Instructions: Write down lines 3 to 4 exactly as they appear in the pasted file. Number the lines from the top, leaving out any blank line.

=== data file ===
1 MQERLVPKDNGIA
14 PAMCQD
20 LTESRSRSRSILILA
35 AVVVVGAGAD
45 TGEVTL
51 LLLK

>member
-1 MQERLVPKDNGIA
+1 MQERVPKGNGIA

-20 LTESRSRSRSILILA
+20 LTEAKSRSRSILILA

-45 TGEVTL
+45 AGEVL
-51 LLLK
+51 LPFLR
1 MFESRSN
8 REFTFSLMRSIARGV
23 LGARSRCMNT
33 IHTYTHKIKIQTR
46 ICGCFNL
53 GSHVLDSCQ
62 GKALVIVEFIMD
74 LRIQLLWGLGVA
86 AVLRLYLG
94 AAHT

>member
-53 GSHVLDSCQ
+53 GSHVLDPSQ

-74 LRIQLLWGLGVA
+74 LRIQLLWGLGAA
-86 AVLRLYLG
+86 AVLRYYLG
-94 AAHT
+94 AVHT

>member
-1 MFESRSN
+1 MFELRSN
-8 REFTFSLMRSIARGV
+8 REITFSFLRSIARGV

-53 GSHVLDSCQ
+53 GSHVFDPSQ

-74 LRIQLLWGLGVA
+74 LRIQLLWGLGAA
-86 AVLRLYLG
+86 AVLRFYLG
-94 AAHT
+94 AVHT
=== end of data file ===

20 LTESRSRSRSILILA
35 AVVVVGAGAD